Football Manitoba partners with harassment, abuse online report platform

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Football players, coaches, parents and volunteers now have a platform to protect themselves in Manitoba.

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Football players, coaches, parents and volunteers now have a platform to protect themselves in Manitoba.

A new partnership was announced Wednesday between Football Manitoba and REES (Respect, Educate, Empower Survivors) to make online reporting for harassment and abuse available to the sport’s community across Manitoba.

“It’s a very difficult thing for people to come forward when they have been made a victim of assault or harassment,” said Bill Johnson, executive director of Football Manitoba, the sport’s governing body in the province. “This is an opportunity for us to remove some barriers and make it easier for people to come forward.”

JESSICA LEE / WINNIPEG FREE PRESS Football Manitoba executive director Bill Johnson (left) and Carter Dawson, partnership liaison of Respect, Educate, Empower Survivors (REES), at Charleswood Broncos Football Club.

REES is a 24-7 online information platform that will provide increased options for report bullying, abuse, harassment and discrimination.

A critical feature of REES is called “repeat perpetrator identification,” which aims to identify individuals who have caused harm early on. If the same individual gets reported multiple times, Football Manitoba will immediately be notified.

“It seemed like a way for us to offer a platform for our members to access resources to potentially report any incidents that occur, so we can stop these things before they become 10-, 15-, 20-year ordeals like the Kelsey McKay situation,” Johnson said.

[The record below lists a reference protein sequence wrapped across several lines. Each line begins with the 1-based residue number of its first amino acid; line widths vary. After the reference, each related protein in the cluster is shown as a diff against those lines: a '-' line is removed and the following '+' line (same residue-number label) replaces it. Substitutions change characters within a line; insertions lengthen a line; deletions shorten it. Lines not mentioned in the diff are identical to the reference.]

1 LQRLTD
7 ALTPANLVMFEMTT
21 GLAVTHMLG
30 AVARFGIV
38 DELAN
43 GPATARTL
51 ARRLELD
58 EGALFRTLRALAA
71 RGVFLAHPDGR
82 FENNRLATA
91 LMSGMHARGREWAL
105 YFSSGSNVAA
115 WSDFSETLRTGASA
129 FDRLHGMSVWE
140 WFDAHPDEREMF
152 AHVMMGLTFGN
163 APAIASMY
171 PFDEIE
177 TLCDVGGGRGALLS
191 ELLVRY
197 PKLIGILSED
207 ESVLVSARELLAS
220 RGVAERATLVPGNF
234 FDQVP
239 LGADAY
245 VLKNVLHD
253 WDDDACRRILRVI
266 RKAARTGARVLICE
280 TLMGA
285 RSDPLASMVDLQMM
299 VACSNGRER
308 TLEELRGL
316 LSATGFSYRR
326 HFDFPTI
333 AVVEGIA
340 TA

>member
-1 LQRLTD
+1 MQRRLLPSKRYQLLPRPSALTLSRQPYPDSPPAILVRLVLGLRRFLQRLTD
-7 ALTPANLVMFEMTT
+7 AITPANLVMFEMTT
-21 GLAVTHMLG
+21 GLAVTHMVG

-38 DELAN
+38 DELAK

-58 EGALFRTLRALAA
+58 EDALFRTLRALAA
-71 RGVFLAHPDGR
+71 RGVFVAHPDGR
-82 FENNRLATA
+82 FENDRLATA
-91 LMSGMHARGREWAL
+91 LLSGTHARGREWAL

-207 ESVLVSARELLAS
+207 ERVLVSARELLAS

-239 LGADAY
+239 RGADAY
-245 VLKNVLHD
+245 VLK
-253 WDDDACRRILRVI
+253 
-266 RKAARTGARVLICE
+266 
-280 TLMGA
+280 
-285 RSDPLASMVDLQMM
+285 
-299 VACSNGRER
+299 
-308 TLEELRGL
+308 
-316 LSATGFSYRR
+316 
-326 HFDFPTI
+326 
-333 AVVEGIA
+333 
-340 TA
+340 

McKay, a former high school football coach in Winnipeg, was charged in April with sexual assault, exploitation and luring. The allegations involve students and former players of teams he coached.

As a football mom, REES founder and chief executive officer Mary Lobson reached out to Football Manitoba to join forces.

“We’re at a point where sports are having a reckoning with a culture that has persisted for a long time, relating to this culture of silence. This is an opportunity for a provincial sport organization to really step up and take a leadership role in letting their community know that they want people to come forward and that they want to hear about issues,” she said Wednesday.

“I think it’s a really important, significant step in beginning to shift that culture by creating spaces and having clear pathways for people to come forward, because a lot of times people don’t know where to go.”

REES includes multiple reporting options, including anonymous, and information about resources and supports available in the community, while gathering critical data and insights that can be used by Football Manitoba to inform prevention and awareness strategies.

Football Manitoba is the first sports organization in Canada to implement the platform. Lobson and Johnson hope other organizations adopt it moving forward.

“The platform can be adapted for any sport organization and is used outside of sport. We want to work collaboratively with sport organizations who are interested in leading change and enhancing safety,” Lobson said.

bryce.hunt@freepress.mb.ca

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